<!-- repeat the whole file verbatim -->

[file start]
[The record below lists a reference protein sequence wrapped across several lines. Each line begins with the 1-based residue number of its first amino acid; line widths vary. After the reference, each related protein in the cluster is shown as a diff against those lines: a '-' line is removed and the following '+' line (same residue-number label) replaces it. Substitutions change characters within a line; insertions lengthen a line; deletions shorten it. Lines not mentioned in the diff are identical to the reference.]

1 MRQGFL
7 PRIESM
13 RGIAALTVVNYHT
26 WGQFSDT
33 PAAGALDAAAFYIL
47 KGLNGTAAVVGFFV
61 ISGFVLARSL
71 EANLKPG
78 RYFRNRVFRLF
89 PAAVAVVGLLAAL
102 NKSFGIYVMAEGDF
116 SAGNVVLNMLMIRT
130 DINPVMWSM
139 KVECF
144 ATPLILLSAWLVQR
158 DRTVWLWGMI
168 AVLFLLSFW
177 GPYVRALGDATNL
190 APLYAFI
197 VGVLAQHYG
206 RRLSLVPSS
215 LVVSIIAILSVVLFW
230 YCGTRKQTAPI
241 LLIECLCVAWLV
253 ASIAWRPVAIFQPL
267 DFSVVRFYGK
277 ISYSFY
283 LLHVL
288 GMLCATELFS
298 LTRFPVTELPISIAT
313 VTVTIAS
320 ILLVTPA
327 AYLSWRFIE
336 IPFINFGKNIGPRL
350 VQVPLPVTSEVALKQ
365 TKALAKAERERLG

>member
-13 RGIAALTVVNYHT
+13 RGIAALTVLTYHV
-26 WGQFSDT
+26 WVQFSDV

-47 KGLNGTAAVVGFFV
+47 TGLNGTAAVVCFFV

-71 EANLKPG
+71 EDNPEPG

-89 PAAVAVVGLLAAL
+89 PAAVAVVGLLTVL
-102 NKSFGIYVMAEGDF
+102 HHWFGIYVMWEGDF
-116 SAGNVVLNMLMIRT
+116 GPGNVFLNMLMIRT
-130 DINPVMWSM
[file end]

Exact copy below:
[The record below lists a reference protein sequence wrapped across several lines. Each line begins with the 1-based residue number of its first amino acid; line widths vary. After the reference, each related protein in the cluster is shown as a diff against those lines: a '-' line is removed and the following '+' line (same residue-number label) replaces it. Substitutions change characters within a line; insertions lengthen a line; deletions shorten it. Lines not mentioned in the diff are identical to the reference.]

1 MRQGFL
7 PRIESM
13 RGIAALTVVNYHT
26 WGQFSDT
33 PAAGALDAAAFYIL
47 KGLNGTAAVVGFFV
61 ISGFVLARSL
71 EANLKPG
78 RYFRNRVFRLF
89 PAAVAVVGLLAAL
102 NKSFGIYVMAEGDF
116 SAGNVVLNMLMIRT
130 DINPVMWSM
139 KVECF
144 ATPLILLSAWLVQR
158 DRTVWLWGMI
168 AVLFLLSFW
177 GPYVRALGDATNL
190 APLYAFI
197 VGVLAQHYG
206 RRLSLVPSS
215 LVVSIIAILSVVLFW
230 YCGTRKQTAPI
241 LLIECLCVAWLV
253 ASIAWRPVAIFQPL
267 DFSVVRFYGK
277 ISYSFY
283 LLHVL
288 GMLCATELFS
298 LTRFPVTELPISIAT
313 VTVTIAS
320 ILLVTPA
327 AYLSWRFIE
336 IPFINFGKNIGPRL
350 VQVPLPVTSEVALKQ
365 TKALAKAERERLG

>member
-13 RGIAALTVVNYHT
+13 RGIAALTVLTYHV
-26 WGQFSDT
+26 WVQFSDV

-47 KGLNGTAAVVGFFV
+47 TGLNGTAAVVCFFV

-71 EANLKPG
+71 EDNPEPG

-89 PAAVAVVGLLAAL
+89 PAAVAVVGLLTVL
-102 NKSFGIYVMAEGDF
+102 HHWFGIYVMWEGDF
-116 SAGNVVLNMLMIRT
+116 GPGNVFLNMLMIRT
-130 DINPVMWSM